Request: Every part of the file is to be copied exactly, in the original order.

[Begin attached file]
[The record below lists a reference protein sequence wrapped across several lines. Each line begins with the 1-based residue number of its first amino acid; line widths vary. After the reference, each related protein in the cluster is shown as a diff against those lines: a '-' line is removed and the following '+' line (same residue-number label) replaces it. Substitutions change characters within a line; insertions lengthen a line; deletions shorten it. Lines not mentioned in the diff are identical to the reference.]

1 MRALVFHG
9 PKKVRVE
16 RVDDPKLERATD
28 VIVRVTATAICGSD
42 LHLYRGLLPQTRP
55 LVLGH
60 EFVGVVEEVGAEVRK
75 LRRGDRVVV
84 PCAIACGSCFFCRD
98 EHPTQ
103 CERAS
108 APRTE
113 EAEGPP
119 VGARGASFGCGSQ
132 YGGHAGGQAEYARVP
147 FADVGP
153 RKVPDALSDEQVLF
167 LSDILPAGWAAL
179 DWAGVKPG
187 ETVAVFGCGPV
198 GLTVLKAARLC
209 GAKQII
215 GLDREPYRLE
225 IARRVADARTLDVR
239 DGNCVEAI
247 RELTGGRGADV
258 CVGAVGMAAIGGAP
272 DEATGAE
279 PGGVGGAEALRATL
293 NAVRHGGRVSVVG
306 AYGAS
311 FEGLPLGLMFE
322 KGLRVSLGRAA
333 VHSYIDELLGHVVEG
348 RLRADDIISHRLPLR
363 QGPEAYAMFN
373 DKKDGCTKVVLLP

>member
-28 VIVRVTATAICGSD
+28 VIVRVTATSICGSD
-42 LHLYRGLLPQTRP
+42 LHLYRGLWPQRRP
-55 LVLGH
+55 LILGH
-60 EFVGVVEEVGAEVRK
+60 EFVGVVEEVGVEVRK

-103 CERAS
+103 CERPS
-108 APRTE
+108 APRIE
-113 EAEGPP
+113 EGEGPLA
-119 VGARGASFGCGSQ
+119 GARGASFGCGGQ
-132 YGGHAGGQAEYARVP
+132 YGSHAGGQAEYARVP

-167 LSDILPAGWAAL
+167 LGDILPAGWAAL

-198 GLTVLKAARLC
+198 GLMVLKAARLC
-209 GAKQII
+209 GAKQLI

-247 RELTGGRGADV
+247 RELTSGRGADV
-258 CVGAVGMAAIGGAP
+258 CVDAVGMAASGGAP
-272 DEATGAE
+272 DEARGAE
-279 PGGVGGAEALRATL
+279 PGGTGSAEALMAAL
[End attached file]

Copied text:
[The record below lists a reference protein sequence wrapped across several lines. Each line begins with the 1-based residue number of its first amino acid; line widths vary. After the reference, each related protein in the cluster is shown as a diff against those lines: a '-' line is removed and the following '+' line (same residue-number label) replaces it. Substitutions change characters within a line; insertions lengthen a line; deletions shorten it. Lines not mentioned in the diff are identical to the reference.]

1 MRALVFHG
9 PKKVRVE
16 RVDDPKLERATD
28 VIVRVTATAICGSD
42 LHLYRGLLPQTRP
55 LVLGH
60 EFVGVVEEVGAEVRK
75 LRRGDRVVV
84 PCAIACGSCFFCRD
98 EHPTQ
103 CERAS
108 APRTE
113 EAEGPP
119 VGARGASFGCGSQ
132 YGGHAGGQAEYARVP
147 FADVGP
153 RKVPDALSDEQVLF
167 LSDILPAGWAAL
179 DWAGVKPG
187 ETVAVFGCGPV
198 GLTVLKAARLC
209 GAKQII
215 GLDREPYRLE
225 IARRVADARTLDVR
239 DGNCVEAI
247 RELTGGRGADV
258 CVGAVGMAAIGGAP
272 DEATGAE
279 PGGVGGAEALRATL
293 NAVRHGGRVSVVG
306 AYGAS
311 FEGLPLGLMFE
322 KGLRVSLGRAA
333 VHSYIDELLGHVVEG
348 RLRADDIISHRLPLR
363 QGPEAYAMFN
373 DKKDGCTKVVLLP

>member
-28 VIVRVTATAICGSD
+28 VIVRVTATSICGSD
-42 LHLYRGLLPQTRP
+42 LHLYRGLWPQRRP
-55 LVLGH
+55 LILGH
-60 EFVGVVEEVGAEVRK
+60 EFVGVVEEVGVEVRK

-103 CERAS
+103 CERPS
-108 APRTE
+108 APRIE
-113 EAEGPP
+113 EGEGPLA
-119 VGARGASFGCGSQ
+119 GARGASFGCGGQ
-132 YGGHAGGQAEYARVP
+132 YGSHAGGQAEYARVP

-167 LSDILPAGWAAL
+167 LGDILPAGWAAL

-198 GLTVLKAARLC
+198 GLMVLKAARLC
-209 GAKQII
+209 GAKQLI

-247 RELTGGRGADV
+247 RELTSGRGADV
-258 CVGAVGMAAIGGAP
+258 CVDAVGMAASGGAP
-272 DEATGAE
+272 DEARGAE
-279 PGGVGGAEALRATL
+279 PGGTGSAEALMAAL